It took losing everything for Phil Laboon to learn a very valuable business lesson — protect yourself. Early in his career, the then 23-year-old entrepreneur established a business partnership based on Florida real estate with a flimsy contract and no lawyers. That was in 2004. At the height of the business, he had $3 million, or so he thought. The business relationship went sour, he lost it all, and he is still embroiled in a civil case over the issue. “I was just stupid and didn’t want to spend money on a lawyer. I had so much trust,” he said. “Why would you do something wrong to someone if we were making so much money?”
Since then, his company, Eyeflow, is stronger and continuing to grow as businesses see the value in Internet marketing and search engine optimization. To facilitate this growth, Laboon still enters partnerships with other parties but goes into each of them better protected by creating separate LLCs and ensuring everything is spelled out in a contract. He has five different LLCs.
“I assume the worst in every contract,” he said. “I make sure it’s all spelled out to a ‘T.’ What is expected and what the payouts are. I spell out agreements as much as I can and put in a lot of ‘what ifs.’” Through these different LLCs, he also can make sure his intellectual property is protected and there is an easy way to turn the partnership off if needed. “Not that I would hold it over someone’s head, but I always have an exit strategy,” Laboon said. Part of this new business mentality also entails keeping certain information away from partners, he said. Laboon tries not to tell his partners exactly how he does what he does to protect methods. That way, the partner can’t walk away and replicate what he is doing, something Laboon said has happened in the past. So far, his new outlook seems to be working. He has grown the company to 25 employees and multiple partnerships.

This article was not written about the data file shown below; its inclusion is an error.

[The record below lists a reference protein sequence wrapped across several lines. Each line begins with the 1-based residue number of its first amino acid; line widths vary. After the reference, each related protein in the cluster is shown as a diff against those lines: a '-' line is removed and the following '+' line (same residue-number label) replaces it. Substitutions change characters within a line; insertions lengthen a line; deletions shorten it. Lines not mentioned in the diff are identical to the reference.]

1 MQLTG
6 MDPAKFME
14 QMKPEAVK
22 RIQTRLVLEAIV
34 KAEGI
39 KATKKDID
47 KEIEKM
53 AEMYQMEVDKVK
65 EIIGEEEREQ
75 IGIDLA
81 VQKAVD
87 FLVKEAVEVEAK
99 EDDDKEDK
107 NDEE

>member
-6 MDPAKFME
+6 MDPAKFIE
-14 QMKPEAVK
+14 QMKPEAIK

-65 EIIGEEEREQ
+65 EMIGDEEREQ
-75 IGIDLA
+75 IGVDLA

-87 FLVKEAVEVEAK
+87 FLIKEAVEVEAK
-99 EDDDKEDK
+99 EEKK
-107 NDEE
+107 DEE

One of the first of these new partnerships was with Allied Business Networks, a business-to-business group-buying company. The two companies have been working together for about five years. The relationship started with ABN as a customer of Eyeflow, but now the two companies are in business to gether and what Eyeflow offers has been integral in shifting ABN into an e-commerce site.
“I didn’t think he seemed paranoid,” said Jack Bergman, president and CEO of ABN, recalling those early negotiations with Laboon. “(But) he was skeptical of the deal I presented him.” It was a healthy skepticism that all good business owners get over time, Bergman said.